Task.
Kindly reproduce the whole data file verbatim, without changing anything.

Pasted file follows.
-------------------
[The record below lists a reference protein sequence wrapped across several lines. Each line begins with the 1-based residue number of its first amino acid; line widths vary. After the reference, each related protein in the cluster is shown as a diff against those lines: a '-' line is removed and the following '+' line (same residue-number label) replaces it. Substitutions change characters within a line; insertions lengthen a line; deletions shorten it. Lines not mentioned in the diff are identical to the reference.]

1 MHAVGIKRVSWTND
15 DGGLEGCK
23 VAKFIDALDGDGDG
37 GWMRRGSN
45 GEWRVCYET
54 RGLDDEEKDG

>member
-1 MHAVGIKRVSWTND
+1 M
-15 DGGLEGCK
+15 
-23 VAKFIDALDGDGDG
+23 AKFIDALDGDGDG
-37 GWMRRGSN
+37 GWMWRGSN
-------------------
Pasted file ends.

[The record below lists a reference protein sequence wrapped across several lines. Each line begins with the 1-based residue number of its first amino acid; line widths vary. After the reference, each related protein in the cluster is shown as a diff against those lines: a '-' line is removed and the following '+' line (same residue-number label) replaces it. Substitutions change characters within a line; insertions lengthen a line; deletions shorten it. Lines not mentioned in the diff are identical to the reference.]

1 MHAVGIKRVSWTND
15 DGGLEGCK
23 VAKFIDALDGDGDG
37 GWMRRGSN
45 GEWRVCYET
54 RGLDDEEKDG

>member
-1 MHAVGIKRVSWTND
+1 M
-15 DGGLEGCK
+15 
-23 VAKFIDALDGDGDG
+23 AKFIDALDGDGDG
-37 GWMRRGSN
+37 GWMWRGSN